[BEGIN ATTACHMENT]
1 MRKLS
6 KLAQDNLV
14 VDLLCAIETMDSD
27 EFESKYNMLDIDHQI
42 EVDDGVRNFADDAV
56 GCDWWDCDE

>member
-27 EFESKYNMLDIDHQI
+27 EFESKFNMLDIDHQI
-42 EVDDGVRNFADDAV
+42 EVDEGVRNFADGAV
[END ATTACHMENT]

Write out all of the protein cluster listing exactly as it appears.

1 MRKLS
6 KLAQDNLV
14 VDLLCAIETMDSD
27 EFESKYNMLDIDHQI
42 EVDDGVRNFADDAV
56 GCDWWDCDE

>member
-27 EFESKYNMLDIDHQI
+27 EFESKFNMLDIDHQI
-42 EVDDGVRNFADDAV
+42 EVDEGVRNFADGAV